Who would have thought homemade yogurt could be so easy and yet so yummy! Making homemade yogurt is not only frugal, but you get to control all that is added to your final product. Unfortunately, most store bought yogurts are loaded with sugar and preservatives.
I started out using the standard recommendation of heating the milk to between 120-180 degrees, but have soon discovered that this is basically pasteurizing the milk and kills a lot of the nutritional value in milk. I use raw milk from a local farmer because all the nutrients are intact (why raw milk, read here).
The problem is if you don’t heat it up, the resulting yogurt is of a different consistency, more runny and wet, a different fermented produce. Now I have come to the understanding that you can make raw milk yogurt successfully without heating to such high temperatures. The key: non-instant milk powder or gelatin! This stabilizes it and makes a nice firm yogurt. If you are not able to get raw milk, pasteurized milk will still produce a very valuable yogurt as well, you will just have to heat to 120-180 degrees before cooling to 110 degrees and proceeding with recipe. It will still be more beneficial than store bought yogurts!
Read more on heating raw milk for yogurt here.
Of all the cultured dairy products, yogurt is the most versatile. Yogurt assists the intestines in destroying harmful bacteria by producing an acid environment. Yogurt with active cultures may encourage friendly bacteria production in the digestive tract. Milk protein is more quickly and easily digested in yogurt form over liquid sweet milk. The more tart the yogurt, the greater the absorption of calcium. Eating yogurt can relieve both constipation and indigestion.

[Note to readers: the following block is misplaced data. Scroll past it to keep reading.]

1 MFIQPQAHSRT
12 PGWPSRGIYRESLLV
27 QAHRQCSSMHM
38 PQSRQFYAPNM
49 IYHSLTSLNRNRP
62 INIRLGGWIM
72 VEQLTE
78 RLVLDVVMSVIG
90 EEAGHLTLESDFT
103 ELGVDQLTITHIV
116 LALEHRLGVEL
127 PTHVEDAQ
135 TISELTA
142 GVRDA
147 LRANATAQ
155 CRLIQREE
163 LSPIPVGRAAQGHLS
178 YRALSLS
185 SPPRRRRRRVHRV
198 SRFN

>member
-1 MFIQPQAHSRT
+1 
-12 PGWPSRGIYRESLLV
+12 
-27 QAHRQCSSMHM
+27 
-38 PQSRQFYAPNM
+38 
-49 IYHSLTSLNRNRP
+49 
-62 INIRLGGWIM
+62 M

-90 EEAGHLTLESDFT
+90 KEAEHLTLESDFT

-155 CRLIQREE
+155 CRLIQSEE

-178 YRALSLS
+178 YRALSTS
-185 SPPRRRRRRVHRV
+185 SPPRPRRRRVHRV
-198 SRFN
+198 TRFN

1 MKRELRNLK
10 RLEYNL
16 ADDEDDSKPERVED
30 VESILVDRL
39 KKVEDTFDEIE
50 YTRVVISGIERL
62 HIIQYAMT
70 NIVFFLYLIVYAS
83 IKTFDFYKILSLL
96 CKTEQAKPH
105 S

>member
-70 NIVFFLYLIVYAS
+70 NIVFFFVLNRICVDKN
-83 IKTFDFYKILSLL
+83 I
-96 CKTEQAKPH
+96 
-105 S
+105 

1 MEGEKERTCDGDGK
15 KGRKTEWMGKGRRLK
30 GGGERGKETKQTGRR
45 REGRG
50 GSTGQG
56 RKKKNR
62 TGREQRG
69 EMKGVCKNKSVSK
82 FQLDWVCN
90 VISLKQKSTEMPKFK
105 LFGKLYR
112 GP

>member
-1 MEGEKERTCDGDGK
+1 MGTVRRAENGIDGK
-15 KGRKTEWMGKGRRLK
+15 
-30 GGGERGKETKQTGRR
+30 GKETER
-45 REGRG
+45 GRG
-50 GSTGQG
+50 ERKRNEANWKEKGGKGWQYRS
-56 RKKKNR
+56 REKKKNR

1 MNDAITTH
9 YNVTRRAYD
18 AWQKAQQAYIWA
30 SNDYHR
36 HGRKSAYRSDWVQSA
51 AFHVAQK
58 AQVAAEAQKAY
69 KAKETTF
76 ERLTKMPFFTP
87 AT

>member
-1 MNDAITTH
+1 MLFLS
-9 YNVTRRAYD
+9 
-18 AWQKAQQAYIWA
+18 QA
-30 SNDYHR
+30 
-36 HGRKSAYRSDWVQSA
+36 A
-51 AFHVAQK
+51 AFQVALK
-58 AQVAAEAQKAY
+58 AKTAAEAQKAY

quart size glass jar
1 quart fresh milk, raw
2 Tbsp non-instant milk powder or 2 tsp gelatin
2 Tbsp yogurt starter, from previous batch or quality plain yogurt
2 Tbsp honey or maple syrup
Steps for Making Raw Milk Yogurt
1. Make sure you have clean equipment
2. Keep equipment hot. Fill a kettle with water to boil. You will want to fill a quart size jar with this hot water to keep all your incubating tools warm. Also fill a large pot with this hot water, as this will be your incubating station.
2. Use very fresh, high quality unprocessed milk and heat over low heat to 110 degrees. If not available, use pasteurized but non-homogenized milk and heat to between 120-150 degrees and then cool to 110 degrees.
3. Remove from heat and add non-instant milk powder or gelatin, sweetener (if desired), and yogurt starter. Since the curd of unheated yogurt is very fragile, I add some milk powder to make a thicker yogurt, otherwise it will be very thin. Stir gently into milk. I normally sweetener after incubating, so as to have a bit of plain yogurt to start the next batch.
4. Empty clean glass jar of hot water and pour yogurt into jar and cover loosely with lid.
5. Remove to a warm place to culture for 10 – 12 hours, or until set. I use a large pot and fill half way up the jar with water (110 degrees). Using a hot pad underneath helps to maintain this temperature, otherwise you will need to keep replacing hot water. Cover entirely with dish towels or a large bath towel. You can also use a yogurt maker, thermos, crockpot (over low) or dehydrator. I start mine in the morning and let incubate all day, or start at night and let it incubate overnight.
6. Check every few hours till it is firm. Remove to refrigerator and allow to cool for about 3 hours before diving in and enjoying! It will thicken more as it cools. There is no end to the toppings you can throw in. Try cut up fruit or nuts, flax seeds and the like.
7. Take out 2 Tbsp for your next batch! Use starter within a week for your next batch for best results.